June 29, 2012
Gary Snyder Starts Singing
When you suddenly started singing in the middle of your poetry reading
we were caught off guard.
It was as though, when we had crossed the Brooklyn Bridge and turned left,
suddenly we had seen the pampas spread out before us,
when actually we should have seen Wall Street.
The domestic poultry that are supposedly unable to fly in our country,
in the garden of your stanzas, begin ably flying about.
They sail across the planet’s sky in V-formation like wild geese,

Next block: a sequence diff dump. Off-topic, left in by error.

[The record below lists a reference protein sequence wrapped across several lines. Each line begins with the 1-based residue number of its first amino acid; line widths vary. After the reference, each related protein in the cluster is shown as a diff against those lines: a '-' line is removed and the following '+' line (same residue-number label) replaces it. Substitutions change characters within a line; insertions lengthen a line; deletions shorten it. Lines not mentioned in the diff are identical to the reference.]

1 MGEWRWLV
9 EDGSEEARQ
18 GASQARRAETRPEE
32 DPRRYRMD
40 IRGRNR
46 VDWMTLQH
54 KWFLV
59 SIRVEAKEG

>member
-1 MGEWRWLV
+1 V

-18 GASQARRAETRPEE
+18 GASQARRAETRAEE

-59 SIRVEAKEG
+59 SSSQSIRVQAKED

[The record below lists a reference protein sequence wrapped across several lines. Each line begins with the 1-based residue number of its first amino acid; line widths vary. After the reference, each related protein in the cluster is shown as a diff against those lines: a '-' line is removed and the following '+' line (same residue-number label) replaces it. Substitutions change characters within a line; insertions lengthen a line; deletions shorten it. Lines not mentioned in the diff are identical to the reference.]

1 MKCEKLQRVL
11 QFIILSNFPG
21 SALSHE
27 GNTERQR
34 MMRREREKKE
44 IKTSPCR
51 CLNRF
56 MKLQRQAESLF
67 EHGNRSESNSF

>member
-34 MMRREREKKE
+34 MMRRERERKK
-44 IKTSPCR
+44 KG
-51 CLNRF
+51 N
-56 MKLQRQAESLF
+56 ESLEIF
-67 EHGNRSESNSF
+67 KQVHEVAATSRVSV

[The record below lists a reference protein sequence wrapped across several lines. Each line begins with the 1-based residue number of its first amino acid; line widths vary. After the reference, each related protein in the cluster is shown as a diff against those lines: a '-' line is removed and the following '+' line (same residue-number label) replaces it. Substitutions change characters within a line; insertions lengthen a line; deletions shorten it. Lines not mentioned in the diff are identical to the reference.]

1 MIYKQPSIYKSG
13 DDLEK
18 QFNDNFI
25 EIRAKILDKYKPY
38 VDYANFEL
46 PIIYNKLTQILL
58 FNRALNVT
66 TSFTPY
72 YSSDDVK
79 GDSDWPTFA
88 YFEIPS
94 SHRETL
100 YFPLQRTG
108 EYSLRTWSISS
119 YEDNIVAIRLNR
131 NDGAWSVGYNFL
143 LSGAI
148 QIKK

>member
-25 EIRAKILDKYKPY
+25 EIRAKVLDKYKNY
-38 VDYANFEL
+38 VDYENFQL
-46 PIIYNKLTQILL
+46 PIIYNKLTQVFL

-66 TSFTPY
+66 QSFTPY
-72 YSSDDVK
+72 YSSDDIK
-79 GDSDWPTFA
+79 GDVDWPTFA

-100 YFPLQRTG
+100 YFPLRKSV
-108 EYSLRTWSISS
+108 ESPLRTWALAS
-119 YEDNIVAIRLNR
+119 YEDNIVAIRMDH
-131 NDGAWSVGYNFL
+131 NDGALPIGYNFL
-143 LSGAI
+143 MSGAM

as if to say, “We are completely fed up with strolling around
on the Gutenberg runway. From now on we are going to be free,
so please look after yourselves in future.”
When you sang, you yourself became a song.
With your feet rooted in the earth,
your body began to float off into air.
We, left behind, recalled the familiar old maxim,
‘A miracle is reality laid bare.’
But as you sing, you are whispering:
“My tongue which has been up to a lot of vulgar things
is also capable of such elegant things”.
by Inuo Taguchi
publisher: Poetry International, 2006
translation: William I. Elliott and Kazuo Kawamura
Posted by Jim Culleny at 06:24 AM | Permalink